In the century after the Old Blast Furnace closed, it became buried. There was a proposal for the site to be cleared and the furnace dismantled, but fortunately, it was decided to excavate and preserve it. It and a small museum were opened to celebrate 250 years of the Company in 1959. This became part of a larger project, the Ironbridge Gorge Museums. Its Museum of Iron and the Ironbridge Institute form the sides of an open space, on another side of which is the Old Blast Furnace, now under a building to protect it from the weather. The fourth side is a viaduct carrying the railway that delivers coal to the Ironbridge Power Station. One of the two tracks is due to be taken over by Telford Steam Railway as part of their southern extension from Horsehay. The Museum's archaeology unit continues to investigate the earlier history of Coalbrookdale, and has recently excavated the remains of the 17th century cementation furnaces, near the site of the Upper (formerly Middle) Forge.
The Old Furnace began life as a typical blast furnace, but went over to coke in 1709. Abraham Darby I used it to cast pots, kettles and other goods. His grandson Abraham Darby III smelted the iron here for the for Ironbridge, the world's first iron bridge.
The lintels of the furnace bear dated inscriptions. The uppermost reads 'Abraham Darby 1778', probably recording its enlargement for casting the Iron Bridge. It is unclear whether the date on one of the lower ones should be 1638 (as it is now painted) or 1658 (as shown on an old photo. The interior profile of the furnace is typical of its period, bulging around the middle, below which the boshes taper in again so that the charge descends into a narrower and notter hearth, where the iron was molten. When Abraham Darby III enlarged the furnace, he only made the boshes wider on the front and left sides, but not on the right where doing so would have entailed moving the water wheel. The mouth of the furnace is thus off-centre.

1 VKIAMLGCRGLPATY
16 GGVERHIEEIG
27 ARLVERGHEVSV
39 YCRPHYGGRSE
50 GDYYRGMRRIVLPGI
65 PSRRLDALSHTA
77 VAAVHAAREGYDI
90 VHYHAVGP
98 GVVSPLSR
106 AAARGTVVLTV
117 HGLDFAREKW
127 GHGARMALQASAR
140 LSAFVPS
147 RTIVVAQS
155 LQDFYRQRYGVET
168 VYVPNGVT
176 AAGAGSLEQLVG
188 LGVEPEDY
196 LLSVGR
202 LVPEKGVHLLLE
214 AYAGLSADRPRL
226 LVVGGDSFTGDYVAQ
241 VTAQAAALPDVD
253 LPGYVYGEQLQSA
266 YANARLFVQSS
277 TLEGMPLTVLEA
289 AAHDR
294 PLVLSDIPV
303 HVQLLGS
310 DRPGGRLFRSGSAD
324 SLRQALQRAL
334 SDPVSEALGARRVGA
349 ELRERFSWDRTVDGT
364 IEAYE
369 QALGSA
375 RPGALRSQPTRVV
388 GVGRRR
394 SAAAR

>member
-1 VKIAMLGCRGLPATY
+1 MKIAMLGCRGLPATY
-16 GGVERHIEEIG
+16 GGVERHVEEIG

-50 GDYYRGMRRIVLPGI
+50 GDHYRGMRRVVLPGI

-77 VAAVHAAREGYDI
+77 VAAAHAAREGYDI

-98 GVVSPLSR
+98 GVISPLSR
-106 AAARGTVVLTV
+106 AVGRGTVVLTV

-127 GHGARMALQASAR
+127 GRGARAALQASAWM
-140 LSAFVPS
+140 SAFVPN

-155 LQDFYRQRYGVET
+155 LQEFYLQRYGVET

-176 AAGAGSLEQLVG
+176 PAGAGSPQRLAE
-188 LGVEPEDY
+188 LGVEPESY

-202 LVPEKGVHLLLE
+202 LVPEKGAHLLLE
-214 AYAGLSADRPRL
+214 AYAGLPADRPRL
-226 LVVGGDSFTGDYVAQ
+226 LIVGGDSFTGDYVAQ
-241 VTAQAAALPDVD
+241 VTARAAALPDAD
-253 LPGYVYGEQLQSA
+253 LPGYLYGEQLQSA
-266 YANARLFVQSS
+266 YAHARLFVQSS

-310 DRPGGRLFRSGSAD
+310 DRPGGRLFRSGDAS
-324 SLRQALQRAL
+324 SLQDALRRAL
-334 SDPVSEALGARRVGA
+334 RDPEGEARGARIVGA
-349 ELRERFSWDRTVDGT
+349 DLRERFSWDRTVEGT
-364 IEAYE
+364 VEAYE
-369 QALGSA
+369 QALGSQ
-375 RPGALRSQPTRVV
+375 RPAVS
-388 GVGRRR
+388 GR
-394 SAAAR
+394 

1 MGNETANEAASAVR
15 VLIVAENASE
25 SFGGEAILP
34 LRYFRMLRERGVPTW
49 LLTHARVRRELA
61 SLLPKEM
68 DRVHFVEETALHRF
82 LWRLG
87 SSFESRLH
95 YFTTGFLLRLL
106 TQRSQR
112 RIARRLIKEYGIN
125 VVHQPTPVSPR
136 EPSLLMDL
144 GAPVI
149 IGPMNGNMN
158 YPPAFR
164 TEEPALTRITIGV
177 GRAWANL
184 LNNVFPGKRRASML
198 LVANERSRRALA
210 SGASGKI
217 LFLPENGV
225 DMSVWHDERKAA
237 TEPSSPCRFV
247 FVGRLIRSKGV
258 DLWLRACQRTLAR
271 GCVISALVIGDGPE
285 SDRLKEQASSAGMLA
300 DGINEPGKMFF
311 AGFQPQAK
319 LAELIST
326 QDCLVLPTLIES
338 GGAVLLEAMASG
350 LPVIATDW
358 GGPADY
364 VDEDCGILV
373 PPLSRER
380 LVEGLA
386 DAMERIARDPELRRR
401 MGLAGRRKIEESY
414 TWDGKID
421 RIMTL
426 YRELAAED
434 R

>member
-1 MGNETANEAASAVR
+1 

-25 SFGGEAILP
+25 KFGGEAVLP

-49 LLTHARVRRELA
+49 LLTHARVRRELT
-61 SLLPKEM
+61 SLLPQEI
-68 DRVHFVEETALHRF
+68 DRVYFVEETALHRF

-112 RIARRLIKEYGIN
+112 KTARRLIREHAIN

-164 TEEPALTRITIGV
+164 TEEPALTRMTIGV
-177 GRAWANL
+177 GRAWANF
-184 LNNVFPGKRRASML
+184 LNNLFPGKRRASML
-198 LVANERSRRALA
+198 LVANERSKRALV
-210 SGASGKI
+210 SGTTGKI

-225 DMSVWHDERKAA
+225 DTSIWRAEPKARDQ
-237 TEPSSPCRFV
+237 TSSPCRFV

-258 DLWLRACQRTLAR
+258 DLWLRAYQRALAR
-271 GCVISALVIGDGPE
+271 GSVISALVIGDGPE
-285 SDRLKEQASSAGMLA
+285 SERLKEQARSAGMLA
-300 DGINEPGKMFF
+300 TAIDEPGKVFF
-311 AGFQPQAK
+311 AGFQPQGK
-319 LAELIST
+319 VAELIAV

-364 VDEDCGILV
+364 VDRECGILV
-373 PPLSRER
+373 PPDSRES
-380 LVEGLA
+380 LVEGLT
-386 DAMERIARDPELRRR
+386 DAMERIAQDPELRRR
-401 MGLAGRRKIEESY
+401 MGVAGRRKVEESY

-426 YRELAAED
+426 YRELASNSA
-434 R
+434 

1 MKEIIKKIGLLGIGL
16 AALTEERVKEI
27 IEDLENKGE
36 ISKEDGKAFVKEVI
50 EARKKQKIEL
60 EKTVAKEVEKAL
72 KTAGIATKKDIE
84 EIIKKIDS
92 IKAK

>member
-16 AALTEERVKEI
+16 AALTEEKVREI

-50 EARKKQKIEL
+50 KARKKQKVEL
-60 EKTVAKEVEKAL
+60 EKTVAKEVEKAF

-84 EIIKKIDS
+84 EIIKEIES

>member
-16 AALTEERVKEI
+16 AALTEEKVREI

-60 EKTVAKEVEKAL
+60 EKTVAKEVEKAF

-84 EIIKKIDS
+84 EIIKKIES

Iron was now being made in large quantities for many customers. In the 1720s and 1730s, its main products were cast iron cooking pots, kettles and other domestic articles. It also cast the cyliners for steam engines, and pig iron for use by other foundries. In the late 18th century, it sometimes produced structural ironwork, including for Buildwas Bridge. This was built in 1795, 2 miles up the river from the original Ironbridge. Due to advances in technology, it used only half as much cast iron despite being 30 feet (9 m) wider than the Ironbridge. The year after that, in 1796, Thomas Telford began a new project, the Longdon aqueduct. It carried the Shrewsbury Canal over the River Tern and was supported by cast iron columns. Charles Bage designed and built the world's first multi-storey cast-iron-framed mill. It used only brick and iron, with no wood, to improve its fire-resistance. In the 19th century ornamental ironwork became a speciality.